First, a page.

The municipal union has set the course for replacing its controversial president Alfred Riedl (ÖVP): A charter reform allowing a vote on the president was unanimously approved on Friday. Riedl only suspended his office in the summer amid allegations that he benefited financially from a property deal in the Grafenwörth community thanks to rezoning. The community association continues to hope that Riedl will refrain from voting by resigning.
The new charter provides, among other things, that in the future it will be possible to vote for a president with a two-thirds majority and a two-thirds majority. Additionally, the federal executive board, consisting of 64 mayors from across Austria as well as the general secretary of the municipal association, agreed on the timetable for the election of a new president. “Before Christmas, regional associations will be invited to develop candidacies for the post of president,” the vice presidents of the two municipal associations, Andrea Kaufmann and Erwin Dirnberger, said in a broadcast. The date of the next federal executive board meeting, where the new president will be elected, was agreed between the parties on February 26, 2024.
The purpose of the appointment is to give state associations time to prepare their election proposals. The aim is to present a unanimous proposal to the new president. If Riedl doesn’t vacate the field by then – as we hope at the community association – he too will be voted out there. However, it is assumed that Riedl will leave beforehand. Recently, he had continued to insist that he first wanted to wait for the results of the audit procedures from the State Court of Accounts and the District Governorate.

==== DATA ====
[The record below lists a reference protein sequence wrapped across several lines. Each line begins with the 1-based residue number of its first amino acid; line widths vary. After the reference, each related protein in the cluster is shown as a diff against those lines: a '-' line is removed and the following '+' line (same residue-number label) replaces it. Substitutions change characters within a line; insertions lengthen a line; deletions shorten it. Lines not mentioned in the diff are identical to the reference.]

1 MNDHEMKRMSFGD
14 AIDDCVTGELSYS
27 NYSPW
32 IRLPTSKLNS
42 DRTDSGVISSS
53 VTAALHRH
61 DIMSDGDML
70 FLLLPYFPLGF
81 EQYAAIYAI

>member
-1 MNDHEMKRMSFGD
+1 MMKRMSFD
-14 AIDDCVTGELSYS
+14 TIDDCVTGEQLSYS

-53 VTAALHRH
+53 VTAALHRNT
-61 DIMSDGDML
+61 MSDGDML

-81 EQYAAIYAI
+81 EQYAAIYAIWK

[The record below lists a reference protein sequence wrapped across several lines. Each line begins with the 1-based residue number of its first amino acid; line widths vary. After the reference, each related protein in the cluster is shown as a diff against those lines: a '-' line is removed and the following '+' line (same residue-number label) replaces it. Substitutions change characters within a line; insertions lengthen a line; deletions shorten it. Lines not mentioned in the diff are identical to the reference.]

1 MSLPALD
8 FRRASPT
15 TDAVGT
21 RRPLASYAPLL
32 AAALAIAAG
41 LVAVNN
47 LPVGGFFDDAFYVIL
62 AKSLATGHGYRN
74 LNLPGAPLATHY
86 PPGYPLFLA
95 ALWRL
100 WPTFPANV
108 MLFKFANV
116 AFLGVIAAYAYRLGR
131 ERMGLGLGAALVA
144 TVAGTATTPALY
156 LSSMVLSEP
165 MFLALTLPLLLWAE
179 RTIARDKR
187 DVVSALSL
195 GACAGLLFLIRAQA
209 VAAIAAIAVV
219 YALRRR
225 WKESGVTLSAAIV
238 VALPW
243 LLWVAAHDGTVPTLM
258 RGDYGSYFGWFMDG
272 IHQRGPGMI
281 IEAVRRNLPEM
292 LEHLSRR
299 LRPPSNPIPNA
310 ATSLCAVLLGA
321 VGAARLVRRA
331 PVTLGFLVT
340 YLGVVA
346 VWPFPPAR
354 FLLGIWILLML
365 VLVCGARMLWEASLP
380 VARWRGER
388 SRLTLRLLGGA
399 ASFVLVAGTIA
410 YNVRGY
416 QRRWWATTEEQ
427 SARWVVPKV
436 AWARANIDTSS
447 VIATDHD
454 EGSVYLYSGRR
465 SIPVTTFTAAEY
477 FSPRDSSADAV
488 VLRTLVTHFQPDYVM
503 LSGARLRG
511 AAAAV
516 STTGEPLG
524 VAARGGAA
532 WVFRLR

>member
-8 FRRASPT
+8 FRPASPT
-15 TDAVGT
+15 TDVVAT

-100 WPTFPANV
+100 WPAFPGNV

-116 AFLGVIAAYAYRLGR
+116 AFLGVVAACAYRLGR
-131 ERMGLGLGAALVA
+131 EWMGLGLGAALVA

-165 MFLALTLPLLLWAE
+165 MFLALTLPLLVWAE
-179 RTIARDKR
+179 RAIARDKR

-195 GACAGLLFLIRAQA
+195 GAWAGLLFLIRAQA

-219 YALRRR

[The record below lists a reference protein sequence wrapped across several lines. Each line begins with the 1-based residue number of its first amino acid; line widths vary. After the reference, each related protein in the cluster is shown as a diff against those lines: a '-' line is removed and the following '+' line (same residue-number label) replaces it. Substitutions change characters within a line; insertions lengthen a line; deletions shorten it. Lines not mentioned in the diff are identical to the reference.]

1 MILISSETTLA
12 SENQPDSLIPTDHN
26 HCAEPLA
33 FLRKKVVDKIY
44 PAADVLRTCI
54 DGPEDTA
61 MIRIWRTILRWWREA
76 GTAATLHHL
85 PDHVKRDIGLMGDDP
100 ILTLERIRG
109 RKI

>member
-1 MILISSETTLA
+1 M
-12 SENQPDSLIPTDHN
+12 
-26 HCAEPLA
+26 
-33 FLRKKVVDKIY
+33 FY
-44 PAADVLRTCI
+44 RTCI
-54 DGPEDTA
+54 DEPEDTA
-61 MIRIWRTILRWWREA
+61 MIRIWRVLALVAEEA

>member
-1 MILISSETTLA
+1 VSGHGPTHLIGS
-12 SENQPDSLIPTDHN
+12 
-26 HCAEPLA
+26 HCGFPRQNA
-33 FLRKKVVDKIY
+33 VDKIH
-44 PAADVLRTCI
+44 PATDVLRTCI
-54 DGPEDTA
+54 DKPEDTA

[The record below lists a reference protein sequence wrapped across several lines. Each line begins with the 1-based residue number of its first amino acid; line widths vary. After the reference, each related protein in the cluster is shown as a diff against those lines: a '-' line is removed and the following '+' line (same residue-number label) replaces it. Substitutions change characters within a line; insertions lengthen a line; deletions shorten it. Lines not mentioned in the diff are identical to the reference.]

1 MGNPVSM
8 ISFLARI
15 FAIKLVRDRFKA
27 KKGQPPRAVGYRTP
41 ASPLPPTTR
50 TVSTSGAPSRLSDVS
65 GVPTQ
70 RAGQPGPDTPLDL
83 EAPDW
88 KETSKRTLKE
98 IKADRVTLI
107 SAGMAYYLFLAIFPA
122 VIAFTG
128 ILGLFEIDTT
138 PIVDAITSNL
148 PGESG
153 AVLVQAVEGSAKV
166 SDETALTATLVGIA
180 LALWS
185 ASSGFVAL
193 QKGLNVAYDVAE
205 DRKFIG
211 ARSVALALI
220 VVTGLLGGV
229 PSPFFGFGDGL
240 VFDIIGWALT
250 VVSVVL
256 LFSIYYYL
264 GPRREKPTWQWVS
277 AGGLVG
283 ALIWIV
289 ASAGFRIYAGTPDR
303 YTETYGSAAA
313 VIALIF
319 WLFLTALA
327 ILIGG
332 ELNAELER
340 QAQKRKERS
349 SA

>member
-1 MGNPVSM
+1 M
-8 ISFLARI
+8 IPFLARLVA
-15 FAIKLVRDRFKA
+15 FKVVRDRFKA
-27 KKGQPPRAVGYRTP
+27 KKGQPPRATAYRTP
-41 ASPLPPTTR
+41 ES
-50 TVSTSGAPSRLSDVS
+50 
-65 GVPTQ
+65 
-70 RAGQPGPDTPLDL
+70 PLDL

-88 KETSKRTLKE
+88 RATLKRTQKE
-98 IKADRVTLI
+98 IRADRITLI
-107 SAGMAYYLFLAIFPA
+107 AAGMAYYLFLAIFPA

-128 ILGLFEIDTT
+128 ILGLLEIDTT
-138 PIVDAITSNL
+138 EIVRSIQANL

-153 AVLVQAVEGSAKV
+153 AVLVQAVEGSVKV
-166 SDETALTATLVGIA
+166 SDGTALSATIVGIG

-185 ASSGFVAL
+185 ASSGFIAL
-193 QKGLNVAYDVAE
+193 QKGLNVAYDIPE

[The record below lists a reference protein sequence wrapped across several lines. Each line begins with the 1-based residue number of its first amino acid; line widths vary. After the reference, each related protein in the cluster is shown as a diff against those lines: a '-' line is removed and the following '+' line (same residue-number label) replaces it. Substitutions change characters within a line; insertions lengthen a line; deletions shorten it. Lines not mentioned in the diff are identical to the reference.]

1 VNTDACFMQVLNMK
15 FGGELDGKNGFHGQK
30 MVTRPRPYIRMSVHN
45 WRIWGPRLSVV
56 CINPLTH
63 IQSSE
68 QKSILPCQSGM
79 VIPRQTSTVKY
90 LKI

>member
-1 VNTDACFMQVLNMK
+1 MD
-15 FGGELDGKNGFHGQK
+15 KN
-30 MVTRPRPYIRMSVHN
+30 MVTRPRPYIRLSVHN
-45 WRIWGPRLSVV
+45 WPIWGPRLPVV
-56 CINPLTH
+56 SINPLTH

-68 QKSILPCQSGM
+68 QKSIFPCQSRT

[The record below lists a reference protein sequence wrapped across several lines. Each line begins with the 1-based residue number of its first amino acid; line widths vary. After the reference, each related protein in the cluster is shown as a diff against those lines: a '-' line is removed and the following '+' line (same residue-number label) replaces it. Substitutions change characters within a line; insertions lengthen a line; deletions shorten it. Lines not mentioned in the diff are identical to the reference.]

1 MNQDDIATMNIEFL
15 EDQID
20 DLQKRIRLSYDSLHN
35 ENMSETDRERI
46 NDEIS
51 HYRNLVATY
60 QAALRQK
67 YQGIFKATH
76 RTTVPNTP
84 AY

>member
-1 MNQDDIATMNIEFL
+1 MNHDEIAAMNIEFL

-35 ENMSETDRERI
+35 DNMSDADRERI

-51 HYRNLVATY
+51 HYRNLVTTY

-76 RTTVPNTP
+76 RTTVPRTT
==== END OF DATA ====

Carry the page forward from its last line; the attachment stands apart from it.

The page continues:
According to media reports, Dirnberger and Kaufmann will continue to run the business as vice presidents until new elections, but neither is seeking the presidency. The Municipal Association of Lower Austria offers good opportunities to Johannes Pressl (ÖVP) – not least because Lower Austria accounts for a quarter of the members of the federal executive board. In principle, ten state presidents can participate in elections (Vienna is not represented in the municipal association, but Lower Austria and Burgenland each have their own ÖVP and SPÖ state association, note), Kaufmann is the only woman among them.
Riedl has been president of the union of municipalities since 2017 and was a member of the Lower Austrian state parliament from 1998 to 2018. He has been mayor of Grafenwörth (Tulln district) since 1990. Controversial property sales in his area have put Riedl under pressure since the summer. Described in the media as the “mini Dubai of Weinviertel”, the “Sonnenweiher” project includes more than 200 houses around the foil lake. Reports say Riedl is said to have made over a million euros from the sale of the property, and further deals were announced in the summer. Riedl himself has always denied the allegations.
Green Party Secretary General Olga Voglauer harshly criticized Riedl in her broadcast on Friday. The charter change is “the culmination of a harrowing escalation” that he could have avoided at any time by resigning in time. “In each case, a responsible approach to one’s office looks different.” The FPÖ generally criticized the lack of a resignation culture in the ÖVP and found that Riedl and National Council President Wolfgang Sobotka contradicted the party’s code of conduct adopted in 2012 following corruption scandals in government-related areas. “Climate terrorists are trapped in the streets, ÖVP corruptors are trapped in their offices,” said FPÖ Secretary General Michael Schnedlitz.
In addition to changes to the charter – virtual federal board meetings and representation of the president are now possible without a long absence or illness – fiscal equalization and municipal finances were also among the topics of Friday’s meeting. “We know that more and more municipalities are reaching their limits when preparing their 2024 budgets. The number of municipalities that cannot balance their budgets will increase,” Kaufmann and Dirnberger said. It was therefore decided to hold discussions with the federal and state governments quickly.